I see nothing in this which actually provides an additional, long-term solution, other than having comprehensive health insurance. Which in our society, is generally an individual/family responsibility.

        1. David Greenwald

          That’s another issue that if you really want to talk to me about, you can call me sometime and I will share. But to the maintain point here, yo ucan’t do anything if you can get all parties safely down from the crisis.

  3. Keith Y Echols

    This all sounds great.  But like Ron, I have my concerns about how all this gets funded as an ongoing cost to the city going forward.  I’m all for social services if there’s a funding mechanism to finance it.

    How does this change things in terms of actual procedure?  So they send a councilor (a MFCC?) or clinical psychologist/therapist out to address these community social issues…..but couldn’t that have been done under the police department?   Just have the armed officer sit in the car while the councilor goes out to address and take care of the situation.   I’m not saying having these services under the PD is the best solution.  But I wonder if there’s more efficiency in using the PD’s infrastructure to offer these services instead of creating a whole new department.  These two community service functions need to work together anyway.  I guess I’m always hesitant and skeptical about building another layer of bureaucracy.

        1. Bill Marshall

          And Ron O is definitely  not qualified to opine as he did @ 8:54 A (pun unintended)   and again @ 4:57 P (pun intended)… [particularly with his ‘Johnny’ referent]…

          And the ‘prize’ is the booby prize… well earned in this instance…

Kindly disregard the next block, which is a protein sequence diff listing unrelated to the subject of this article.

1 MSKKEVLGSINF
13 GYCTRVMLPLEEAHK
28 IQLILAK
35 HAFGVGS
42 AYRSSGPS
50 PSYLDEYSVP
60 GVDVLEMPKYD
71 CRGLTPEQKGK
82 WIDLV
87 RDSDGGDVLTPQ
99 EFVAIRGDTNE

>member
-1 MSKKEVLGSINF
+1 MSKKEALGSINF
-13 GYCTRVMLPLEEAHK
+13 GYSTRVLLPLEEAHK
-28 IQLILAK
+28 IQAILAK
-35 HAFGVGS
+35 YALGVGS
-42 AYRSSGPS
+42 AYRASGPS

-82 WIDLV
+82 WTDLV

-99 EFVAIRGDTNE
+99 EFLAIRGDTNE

4. Alan Miller

    Like removing the homeless coordinator from police, removing things like code enforcement and mental health services are very important.

    Again you state ‘code enforcement’ has been removed from police.  ‘Code enforcement’ includes removing homeless from where they are not supposed to be or doing things that are illegal/unsafe.  If the police do ‘enforce codes’ then we will get a giant city/mess such as up on F Street and we’ll have to remove by force.

    But again, I was told by someone we both know that aspect of code enforcement is not included in the shift.   So which is it?

    1. Julea Shaw

      Alan – Code enforcement was not moved out of the police department. The new department will be tasked with oversight and coordination of code enforcement across the three departments that currently handle it: Police, Fire, and Public Works. In the report it is described as “integration of an oversight role for ALL city code enforcement policies and operations across all departments to coordinate a uniform approach, consistency in response (both in on-site and written enforcement actions that aren’t criminal), and a consistent and “approachable” (e.g. non-intimidating) appearance to the program that is centered around gaining compliance, not seeking punishment.”

      1. Bill Marshall

        That sounds more correct than previous accounts… thank you!

        That is how it has been done, mostly, since I became aware of it about 40 years ago… some actions nearly just administrative… many need the specialties of the training of fire/police/PW personnel… in the early ’80’s, with syringes present, and AIDS/HIV in the headlines instead of Covid, PD and Fire deferred that to PW… who were the least trained (as to AIDS/HIV), but considered “expendable”… fortunately no known complications…

        But PW folk were/are not considered “public safety”… somewhat humorous… in a dark sense… FD/PD took charge of haz-mat, other endeavors (like cleanups of homeless camps), and direct PW folk to actually put their lives/health on the line… each have their own expertises…